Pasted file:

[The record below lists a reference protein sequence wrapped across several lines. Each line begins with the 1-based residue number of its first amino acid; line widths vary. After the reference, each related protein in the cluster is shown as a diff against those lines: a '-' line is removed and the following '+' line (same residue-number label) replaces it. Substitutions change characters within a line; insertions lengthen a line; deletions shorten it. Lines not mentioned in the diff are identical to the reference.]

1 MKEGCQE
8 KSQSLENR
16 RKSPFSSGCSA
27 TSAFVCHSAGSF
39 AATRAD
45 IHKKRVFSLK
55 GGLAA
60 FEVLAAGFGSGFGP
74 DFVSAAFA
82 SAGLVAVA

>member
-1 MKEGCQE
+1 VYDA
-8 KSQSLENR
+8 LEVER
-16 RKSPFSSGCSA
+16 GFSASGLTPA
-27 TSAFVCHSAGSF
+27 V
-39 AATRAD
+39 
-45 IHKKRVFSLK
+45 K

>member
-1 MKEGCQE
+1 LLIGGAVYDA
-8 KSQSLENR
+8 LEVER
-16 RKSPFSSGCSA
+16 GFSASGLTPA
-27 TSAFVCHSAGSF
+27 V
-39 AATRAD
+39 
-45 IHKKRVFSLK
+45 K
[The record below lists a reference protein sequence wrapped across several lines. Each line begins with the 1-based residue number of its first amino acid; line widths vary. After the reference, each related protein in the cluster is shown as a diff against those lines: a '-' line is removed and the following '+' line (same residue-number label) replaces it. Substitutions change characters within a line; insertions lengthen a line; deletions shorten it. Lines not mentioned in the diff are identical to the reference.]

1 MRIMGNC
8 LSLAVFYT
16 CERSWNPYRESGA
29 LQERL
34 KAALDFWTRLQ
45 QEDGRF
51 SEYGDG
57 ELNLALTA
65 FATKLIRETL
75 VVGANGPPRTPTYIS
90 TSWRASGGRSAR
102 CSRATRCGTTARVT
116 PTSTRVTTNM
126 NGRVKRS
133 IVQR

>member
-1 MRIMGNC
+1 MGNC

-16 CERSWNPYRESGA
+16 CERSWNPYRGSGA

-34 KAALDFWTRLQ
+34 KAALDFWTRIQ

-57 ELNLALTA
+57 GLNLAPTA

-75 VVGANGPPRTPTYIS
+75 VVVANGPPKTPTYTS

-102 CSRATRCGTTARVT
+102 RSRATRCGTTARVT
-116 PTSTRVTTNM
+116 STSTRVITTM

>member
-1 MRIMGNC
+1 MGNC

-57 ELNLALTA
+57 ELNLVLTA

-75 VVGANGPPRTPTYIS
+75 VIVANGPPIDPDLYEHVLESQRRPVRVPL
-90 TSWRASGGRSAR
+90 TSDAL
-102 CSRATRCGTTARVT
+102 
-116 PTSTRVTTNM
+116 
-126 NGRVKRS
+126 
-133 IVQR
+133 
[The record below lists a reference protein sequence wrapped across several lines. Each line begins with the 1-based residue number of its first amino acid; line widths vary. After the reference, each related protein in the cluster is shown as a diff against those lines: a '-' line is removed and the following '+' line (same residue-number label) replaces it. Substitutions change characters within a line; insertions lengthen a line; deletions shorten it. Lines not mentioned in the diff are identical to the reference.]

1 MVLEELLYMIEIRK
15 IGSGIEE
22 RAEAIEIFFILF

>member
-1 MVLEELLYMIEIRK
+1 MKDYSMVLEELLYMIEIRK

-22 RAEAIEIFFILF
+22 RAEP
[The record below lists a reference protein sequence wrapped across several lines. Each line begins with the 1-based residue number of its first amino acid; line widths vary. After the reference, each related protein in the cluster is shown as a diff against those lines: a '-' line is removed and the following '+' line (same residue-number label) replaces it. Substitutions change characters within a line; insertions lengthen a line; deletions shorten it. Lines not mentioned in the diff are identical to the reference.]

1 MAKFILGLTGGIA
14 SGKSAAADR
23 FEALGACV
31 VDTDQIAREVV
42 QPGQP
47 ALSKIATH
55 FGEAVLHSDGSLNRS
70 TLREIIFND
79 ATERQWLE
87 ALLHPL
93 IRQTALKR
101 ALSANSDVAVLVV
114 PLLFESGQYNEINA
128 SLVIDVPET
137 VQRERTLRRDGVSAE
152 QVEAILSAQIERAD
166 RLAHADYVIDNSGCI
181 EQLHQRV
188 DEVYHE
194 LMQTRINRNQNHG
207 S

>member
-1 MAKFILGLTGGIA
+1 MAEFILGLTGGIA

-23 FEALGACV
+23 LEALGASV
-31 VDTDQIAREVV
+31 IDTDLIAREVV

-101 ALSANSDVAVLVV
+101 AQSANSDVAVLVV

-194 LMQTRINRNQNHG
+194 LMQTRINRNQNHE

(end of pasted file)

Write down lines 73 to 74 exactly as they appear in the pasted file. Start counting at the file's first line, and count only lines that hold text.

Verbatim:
+57 ELNLVLTA

-75 VVGANGPPRTPTYIS